MOBAs are more “in” than twerking right now, but it’s a genre utterly dominated by fantasy. The likes of Dota 2, League of Legends and Heroes of Newerth have a lot of weight, but what if you don’t like elves or ancient gods?
Turbine’s Infinite Crisis might have you covered. It’s comfortingly familiar, with the structure you’d expect from a MOBA like lanes, creeps and a slew of items just waiting to be bought mid-match with ingame currency, but it’s nestled within the DC universe. Superpowered heroes and villains smack each-other for fate of the world stakes.
A comic book MOBA: it sounds intriguing, but is it worth your time? Here’s everything we know.
It’s definitely a MOBA
When Infinite Crisis was first revealed and the early screenshots slipped out onto the internet, comparisons were drawn between it and the likes of Marvel’s Ultimate Alliance games or that slightly naff Marvel Heroes almost-but-not-quite-MMO. But spending even just a second with Infinite Crisis reveals that such comparisons aren’t even skin deep – this is a MOBA through and through.
Two teams – made up of both heroes and villains working together – face each other in detailed arenas filled with capture points, bases waiting to be annihilated, lanes and sauntering creeps. The flow of battle sees all players start at ostensibly the same place – powerwise – rapidly leveling up throughout the battle, unlocking new powers and getting more cash with which they can splash out on all manner of DC themed items, such as the health-increasing Lobo’s chain.
While familiar, Infinite Crisis is still laden with features that Turbine undoubtedly hopes will make it stand out from its indomitable competitors.
Batman vs Batman vs Batman
For those not in the know, the Infinite Crisis comics were a tool used by DC to reboot its multiverse, featuring heroes and villains from different universes getting into scraps. The game takes this concept of alternate versions of classic characters and just runs with it… and then keeps running.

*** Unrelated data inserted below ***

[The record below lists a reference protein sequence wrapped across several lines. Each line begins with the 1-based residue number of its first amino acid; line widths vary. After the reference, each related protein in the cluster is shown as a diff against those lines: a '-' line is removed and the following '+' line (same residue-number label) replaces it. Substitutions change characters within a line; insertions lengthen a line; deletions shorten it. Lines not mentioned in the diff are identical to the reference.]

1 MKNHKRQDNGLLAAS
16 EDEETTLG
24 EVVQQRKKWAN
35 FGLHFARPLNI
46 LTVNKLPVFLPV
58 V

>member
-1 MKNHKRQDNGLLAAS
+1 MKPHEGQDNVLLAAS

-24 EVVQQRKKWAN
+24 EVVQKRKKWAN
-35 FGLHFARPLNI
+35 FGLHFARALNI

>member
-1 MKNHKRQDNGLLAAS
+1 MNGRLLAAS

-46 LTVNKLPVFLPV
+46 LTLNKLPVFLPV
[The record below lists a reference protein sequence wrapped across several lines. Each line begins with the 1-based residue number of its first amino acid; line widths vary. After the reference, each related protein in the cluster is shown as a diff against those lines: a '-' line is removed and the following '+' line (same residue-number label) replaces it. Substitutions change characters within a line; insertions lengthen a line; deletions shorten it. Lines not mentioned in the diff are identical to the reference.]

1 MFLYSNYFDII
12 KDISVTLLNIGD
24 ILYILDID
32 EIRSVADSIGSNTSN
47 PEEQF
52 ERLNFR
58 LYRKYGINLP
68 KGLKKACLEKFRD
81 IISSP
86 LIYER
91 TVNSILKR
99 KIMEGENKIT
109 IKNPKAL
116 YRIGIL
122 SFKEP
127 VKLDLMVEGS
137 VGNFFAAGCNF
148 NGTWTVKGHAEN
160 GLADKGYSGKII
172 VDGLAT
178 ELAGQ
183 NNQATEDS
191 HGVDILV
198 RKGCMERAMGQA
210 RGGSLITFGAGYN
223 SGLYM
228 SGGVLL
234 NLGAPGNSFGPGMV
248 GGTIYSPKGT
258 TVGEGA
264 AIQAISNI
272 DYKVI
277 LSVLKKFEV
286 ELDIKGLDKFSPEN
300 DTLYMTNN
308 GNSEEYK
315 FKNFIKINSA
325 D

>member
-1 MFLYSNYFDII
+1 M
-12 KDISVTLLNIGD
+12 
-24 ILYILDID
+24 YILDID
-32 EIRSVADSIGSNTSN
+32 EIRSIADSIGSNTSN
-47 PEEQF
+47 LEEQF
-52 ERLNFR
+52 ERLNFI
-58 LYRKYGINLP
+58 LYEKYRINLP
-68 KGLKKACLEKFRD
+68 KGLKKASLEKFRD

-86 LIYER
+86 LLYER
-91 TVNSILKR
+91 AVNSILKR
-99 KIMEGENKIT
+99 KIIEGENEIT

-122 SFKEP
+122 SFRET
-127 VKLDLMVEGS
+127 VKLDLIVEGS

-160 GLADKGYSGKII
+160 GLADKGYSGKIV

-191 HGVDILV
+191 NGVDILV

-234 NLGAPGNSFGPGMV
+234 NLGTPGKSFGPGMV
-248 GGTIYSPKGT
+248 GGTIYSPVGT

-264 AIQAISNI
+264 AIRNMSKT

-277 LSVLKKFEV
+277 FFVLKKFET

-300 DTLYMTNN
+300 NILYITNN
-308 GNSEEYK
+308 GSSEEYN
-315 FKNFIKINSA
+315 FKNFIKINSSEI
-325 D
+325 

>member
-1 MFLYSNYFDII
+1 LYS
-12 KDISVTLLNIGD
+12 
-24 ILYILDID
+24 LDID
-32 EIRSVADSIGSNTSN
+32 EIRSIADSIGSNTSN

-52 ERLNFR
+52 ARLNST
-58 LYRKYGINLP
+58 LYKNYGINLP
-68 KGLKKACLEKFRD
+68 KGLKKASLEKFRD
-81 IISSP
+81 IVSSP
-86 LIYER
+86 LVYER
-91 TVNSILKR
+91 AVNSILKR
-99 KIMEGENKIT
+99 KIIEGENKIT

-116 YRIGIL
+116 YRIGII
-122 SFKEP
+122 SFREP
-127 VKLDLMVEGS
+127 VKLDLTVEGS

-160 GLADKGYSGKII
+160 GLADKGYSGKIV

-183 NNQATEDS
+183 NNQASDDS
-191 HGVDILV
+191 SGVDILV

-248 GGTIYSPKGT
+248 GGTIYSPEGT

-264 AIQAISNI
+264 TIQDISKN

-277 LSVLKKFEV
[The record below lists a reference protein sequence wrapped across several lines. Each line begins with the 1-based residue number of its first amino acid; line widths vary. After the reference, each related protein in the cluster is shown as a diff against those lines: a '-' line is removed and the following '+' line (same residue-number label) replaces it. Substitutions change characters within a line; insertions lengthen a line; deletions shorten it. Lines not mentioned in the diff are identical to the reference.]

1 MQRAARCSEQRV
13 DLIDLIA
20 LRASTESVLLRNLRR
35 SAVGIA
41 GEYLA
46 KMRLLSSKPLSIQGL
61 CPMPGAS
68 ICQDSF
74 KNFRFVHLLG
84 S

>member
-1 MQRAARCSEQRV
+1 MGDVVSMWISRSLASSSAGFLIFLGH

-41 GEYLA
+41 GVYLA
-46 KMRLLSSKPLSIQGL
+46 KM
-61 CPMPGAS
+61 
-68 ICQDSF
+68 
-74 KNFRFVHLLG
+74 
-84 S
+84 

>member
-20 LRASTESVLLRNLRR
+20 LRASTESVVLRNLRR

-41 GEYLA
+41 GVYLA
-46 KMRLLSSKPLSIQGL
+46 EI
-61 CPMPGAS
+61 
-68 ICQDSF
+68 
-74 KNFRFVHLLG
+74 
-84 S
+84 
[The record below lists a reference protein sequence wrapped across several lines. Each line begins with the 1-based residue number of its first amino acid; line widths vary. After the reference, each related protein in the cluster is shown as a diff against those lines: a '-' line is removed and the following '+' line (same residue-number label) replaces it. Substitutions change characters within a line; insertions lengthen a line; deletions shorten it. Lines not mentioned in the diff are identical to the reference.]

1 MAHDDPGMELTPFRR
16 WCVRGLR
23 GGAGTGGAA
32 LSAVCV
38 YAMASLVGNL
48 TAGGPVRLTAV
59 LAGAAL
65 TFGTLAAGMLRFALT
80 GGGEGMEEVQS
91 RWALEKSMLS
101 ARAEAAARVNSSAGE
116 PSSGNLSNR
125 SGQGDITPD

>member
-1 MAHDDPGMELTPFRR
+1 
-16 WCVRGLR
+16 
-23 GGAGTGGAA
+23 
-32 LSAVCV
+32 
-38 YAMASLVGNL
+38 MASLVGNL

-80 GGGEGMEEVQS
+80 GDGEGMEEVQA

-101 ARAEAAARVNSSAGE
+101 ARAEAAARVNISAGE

Right now there are three Batmans… Batmen? You’ve got your default Batman, everyone’s favourite caped-crusader and dark knight; then there’s Earth-43’s Batman, a horrifying vampiric monster; and finally there’s Gaslight Batman from Earth-19, the hero who fought Jack the Ripper. It’s not just Batman who gets alternative versions. Meet Atomic Wonder Woman, equipped with a chainsaw staff. Or meet Gaslight Joker: a flabby butcher and serial killer.
These aren’t just simple reskins, either – the characters from different Earths have entirely different roles and skills. Earth-Prime’s Batman, the one everyone will know for sure, is a Bruiser, with strong armour and attacks, employing martial arts and batarangs. His Gaslight counterpart, on the other hand, is a ranged champion and uses a variety of sonic attacks to defeat his foes from a distance.
All of this goes towards making a roster that’s both varied visually and mechanically. A nifty addition is a pool of stolen powers – like LoL’s summoner spells – that all heroes and villains can select before a match begins, encouraging a bit more experimentation and fiddling around with builds. Want to play as a teleporting Green Lantern? Go for it.
Blow everything up
With all of these superpowered brawlers fighting throughout the DC Universe, there’s a fair amount of collateral damage. Street signs, cars, park benches – all of these things can be smashed into oblivion, and can even become weapons in the hands of some champions.
I still remember the first time I got a car thrown at my face by a particularly angry Doomsday. I thought I had him cornered, but no; I became the victim of vehicular murder.